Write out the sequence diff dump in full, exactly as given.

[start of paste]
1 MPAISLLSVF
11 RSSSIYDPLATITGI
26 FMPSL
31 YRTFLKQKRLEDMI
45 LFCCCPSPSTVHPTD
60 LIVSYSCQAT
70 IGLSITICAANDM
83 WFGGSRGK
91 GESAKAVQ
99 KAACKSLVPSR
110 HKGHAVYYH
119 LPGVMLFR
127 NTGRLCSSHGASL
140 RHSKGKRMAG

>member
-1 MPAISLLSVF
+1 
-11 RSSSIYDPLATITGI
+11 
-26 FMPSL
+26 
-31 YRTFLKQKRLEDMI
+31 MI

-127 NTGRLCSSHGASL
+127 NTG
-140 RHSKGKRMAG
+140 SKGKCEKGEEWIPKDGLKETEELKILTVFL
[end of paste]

1 MPAISLLSVF
11 RSSSIYDPLATITGI
26 FMPSL
31 YRTFLKQKRLEDMI
45 LFCCCPSPSTVHPTD
60 LIVSYSCQAT
70 IGLSITICAANDM
83 WFGGSRGK
91 GESAKAVQ
99 KAACKSLVPSR
110 HKGHAVYYH
119 LPGVMLFR
127 NTGRLCSSHGASL
140 RHSKGKRMAG

>member
-1 MPAISLLSVF
+1 
-11 RSSSIYDPLATITGI
+11 
-26 FMPSL
+26 
-31 YRTFLKQKRLEDMI
+31 MI

-127 NTGRLCSSHGASL
+127 NTG
-140 RHSKGKRMAG
+140 SKGKCEKGEEWIPKDGLKETEELKILTVFL